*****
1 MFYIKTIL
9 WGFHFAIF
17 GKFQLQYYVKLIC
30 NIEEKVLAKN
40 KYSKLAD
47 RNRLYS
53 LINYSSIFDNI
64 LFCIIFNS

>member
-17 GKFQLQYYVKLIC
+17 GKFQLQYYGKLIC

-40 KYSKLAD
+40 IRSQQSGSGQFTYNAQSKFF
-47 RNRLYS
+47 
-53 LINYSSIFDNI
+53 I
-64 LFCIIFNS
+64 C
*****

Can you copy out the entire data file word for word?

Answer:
1 MFYIKTIL
9 WGFHFAIF
17 GKFQLQYYVKLIC
30 NIEEKVLAKN
40 KYSKLAD
47 RNRLYS
53 LINYSSIFDNI
64 LFCIIFNS

>member
-17 GKFQLQYYVKLIC
+17 GKFQLQYYGKLIC

-40 KYSKLAD
+40 IRSQQSGSGQFTYNAQSKFF
-47 RNRLYS
+47 
-53 LINYSSIFDNI
+53 I
-64 LFCIIFNS
+64 C